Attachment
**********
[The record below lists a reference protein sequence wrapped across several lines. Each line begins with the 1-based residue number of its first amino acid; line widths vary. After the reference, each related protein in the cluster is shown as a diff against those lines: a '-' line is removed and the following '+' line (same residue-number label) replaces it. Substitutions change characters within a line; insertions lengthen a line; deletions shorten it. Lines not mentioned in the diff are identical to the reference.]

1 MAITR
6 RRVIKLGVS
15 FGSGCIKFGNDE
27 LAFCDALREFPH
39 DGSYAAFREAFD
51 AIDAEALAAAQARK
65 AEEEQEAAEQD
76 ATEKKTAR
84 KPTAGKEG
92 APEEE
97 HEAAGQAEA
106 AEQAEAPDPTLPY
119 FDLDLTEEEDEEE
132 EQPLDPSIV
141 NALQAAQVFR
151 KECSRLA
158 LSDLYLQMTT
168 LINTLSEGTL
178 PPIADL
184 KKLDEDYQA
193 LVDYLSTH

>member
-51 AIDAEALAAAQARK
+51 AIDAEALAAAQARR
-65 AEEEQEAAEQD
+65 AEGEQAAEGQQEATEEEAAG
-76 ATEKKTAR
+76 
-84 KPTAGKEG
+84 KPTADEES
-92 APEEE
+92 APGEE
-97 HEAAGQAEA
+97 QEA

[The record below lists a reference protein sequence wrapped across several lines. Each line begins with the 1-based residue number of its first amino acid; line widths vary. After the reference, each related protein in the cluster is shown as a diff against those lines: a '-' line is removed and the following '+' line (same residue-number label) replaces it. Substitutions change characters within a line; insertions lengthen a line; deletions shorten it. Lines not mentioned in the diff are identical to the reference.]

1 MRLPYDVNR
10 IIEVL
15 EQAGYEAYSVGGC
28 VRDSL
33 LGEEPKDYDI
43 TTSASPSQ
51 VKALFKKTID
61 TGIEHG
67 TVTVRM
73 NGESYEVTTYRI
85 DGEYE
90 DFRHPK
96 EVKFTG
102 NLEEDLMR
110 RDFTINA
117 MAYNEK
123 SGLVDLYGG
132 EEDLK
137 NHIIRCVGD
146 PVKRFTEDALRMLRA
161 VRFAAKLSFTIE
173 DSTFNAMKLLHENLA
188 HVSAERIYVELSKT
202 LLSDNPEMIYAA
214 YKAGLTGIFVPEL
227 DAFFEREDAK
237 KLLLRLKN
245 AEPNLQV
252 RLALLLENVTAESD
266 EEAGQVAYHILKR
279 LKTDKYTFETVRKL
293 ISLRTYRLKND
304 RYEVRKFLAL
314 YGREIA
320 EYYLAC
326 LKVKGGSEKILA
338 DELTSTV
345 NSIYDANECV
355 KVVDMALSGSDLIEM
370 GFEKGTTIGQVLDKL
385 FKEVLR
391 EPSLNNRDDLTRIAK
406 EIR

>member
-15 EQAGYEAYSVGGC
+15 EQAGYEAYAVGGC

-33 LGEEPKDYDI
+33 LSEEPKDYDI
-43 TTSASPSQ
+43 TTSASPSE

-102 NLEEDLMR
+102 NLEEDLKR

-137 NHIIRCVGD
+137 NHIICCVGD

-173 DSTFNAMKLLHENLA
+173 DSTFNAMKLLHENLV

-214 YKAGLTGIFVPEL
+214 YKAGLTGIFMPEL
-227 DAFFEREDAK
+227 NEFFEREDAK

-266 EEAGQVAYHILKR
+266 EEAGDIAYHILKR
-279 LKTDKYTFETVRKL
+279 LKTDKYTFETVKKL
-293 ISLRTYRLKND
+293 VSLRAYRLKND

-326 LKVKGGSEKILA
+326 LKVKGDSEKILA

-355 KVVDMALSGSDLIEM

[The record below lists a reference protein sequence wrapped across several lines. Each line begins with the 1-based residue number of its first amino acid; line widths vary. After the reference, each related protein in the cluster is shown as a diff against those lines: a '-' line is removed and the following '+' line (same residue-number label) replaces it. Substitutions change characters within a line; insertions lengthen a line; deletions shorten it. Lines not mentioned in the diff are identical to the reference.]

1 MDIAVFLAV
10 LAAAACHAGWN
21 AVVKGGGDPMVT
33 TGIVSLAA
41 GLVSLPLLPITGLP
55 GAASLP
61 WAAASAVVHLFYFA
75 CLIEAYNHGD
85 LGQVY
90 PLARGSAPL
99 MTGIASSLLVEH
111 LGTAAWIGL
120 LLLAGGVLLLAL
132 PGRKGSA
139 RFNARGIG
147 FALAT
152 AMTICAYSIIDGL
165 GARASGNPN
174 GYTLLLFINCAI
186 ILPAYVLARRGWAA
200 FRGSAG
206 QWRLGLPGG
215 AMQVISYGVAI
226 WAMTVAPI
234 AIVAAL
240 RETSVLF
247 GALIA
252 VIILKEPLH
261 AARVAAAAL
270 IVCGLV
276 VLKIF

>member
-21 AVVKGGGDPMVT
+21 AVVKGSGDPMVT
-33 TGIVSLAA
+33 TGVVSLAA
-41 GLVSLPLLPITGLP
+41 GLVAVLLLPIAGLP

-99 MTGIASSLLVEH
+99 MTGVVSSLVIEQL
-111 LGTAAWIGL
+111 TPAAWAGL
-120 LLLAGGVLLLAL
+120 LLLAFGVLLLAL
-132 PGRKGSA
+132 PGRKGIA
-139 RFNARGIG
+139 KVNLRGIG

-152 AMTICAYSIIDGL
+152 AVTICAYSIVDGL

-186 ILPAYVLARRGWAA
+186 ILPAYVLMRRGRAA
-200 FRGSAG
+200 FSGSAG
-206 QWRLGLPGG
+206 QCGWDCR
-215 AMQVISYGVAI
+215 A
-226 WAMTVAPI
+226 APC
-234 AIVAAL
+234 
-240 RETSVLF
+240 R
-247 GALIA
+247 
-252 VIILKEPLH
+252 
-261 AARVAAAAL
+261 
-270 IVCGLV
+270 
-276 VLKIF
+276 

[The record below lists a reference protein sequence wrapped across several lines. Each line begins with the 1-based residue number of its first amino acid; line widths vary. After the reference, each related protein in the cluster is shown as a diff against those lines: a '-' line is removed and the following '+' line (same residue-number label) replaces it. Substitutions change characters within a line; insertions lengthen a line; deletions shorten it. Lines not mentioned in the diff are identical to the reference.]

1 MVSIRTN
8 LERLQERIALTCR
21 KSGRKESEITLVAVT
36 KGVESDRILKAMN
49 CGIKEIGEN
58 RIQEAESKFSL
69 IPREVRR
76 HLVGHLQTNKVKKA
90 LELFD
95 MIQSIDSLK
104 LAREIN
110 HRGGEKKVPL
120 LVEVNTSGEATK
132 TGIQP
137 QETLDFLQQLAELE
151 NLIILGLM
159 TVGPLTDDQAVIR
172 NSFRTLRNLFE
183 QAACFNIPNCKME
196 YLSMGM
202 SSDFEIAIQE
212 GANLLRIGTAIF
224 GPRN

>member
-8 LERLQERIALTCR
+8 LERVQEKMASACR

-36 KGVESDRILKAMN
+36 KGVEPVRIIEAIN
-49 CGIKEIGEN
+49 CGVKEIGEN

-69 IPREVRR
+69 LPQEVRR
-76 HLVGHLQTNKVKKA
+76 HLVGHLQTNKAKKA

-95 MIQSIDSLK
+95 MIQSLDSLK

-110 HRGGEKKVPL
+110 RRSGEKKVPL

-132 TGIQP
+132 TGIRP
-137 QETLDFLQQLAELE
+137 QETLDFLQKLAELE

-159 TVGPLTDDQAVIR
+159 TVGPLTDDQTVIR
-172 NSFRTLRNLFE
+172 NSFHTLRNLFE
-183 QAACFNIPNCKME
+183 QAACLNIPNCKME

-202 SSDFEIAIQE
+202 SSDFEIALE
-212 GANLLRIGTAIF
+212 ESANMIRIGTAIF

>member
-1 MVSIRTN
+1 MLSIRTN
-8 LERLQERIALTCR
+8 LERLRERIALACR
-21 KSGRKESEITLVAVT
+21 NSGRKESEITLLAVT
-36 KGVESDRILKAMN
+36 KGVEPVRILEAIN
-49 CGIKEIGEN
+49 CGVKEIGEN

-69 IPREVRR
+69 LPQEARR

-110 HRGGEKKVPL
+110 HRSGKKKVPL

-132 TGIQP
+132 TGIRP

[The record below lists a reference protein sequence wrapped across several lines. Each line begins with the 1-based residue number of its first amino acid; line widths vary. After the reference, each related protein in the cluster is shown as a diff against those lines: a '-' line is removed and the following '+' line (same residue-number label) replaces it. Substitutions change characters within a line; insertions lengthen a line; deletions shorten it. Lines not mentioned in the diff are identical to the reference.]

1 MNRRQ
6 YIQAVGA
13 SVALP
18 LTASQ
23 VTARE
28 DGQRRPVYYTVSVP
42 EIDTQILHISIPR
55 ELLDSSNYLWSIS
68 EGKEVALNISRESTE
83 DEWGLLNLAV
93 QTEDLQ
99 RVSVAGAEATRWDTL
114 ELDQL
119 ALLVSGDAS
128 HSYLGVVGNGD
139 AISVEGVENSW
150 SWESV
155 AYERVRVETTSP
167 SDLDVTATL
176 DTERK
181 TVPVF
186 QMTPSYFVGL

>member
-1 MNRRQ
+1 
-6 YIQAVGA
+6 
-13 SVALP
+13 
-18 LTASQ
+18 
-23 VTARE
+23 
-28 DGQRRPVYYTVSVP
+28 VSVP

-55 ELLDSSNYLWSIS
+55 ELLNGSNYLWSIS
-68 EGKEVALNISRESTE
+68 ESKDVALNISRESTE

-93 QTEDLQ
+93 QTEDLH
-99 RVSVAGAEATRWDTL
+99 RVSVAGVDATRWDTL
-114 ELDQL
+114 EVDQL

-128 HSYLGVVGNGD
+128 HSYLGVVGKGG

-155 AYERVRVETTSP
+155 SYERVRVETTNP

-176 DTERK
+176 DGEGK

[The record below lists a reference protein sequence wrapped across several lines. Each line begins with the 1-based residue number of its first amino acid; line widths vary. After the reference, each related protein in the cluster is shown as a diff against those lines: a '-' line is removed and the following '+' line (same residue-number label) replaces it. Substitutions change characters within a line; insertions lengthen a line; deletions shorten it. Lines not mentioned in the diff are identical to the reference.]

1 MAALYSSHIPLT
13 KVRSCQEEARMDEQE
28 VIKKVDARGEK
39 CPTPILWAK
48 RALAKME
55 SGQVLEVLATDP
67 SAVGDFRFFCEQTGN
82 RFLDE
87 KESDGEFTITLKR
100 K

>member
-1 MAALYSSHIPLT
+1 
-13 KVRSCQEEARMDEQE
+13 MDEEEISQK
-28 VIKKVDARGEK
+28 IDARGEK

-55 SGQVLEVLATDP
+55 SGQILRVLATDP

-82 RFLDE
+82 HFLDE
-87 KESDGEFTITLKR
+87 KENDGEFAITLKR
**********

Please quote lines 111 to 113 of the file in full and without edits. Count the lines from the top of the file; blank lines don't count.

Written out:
41 GLVSLPLLPITGLP
55 GAASLP
61 WAAASAVVHLFYFA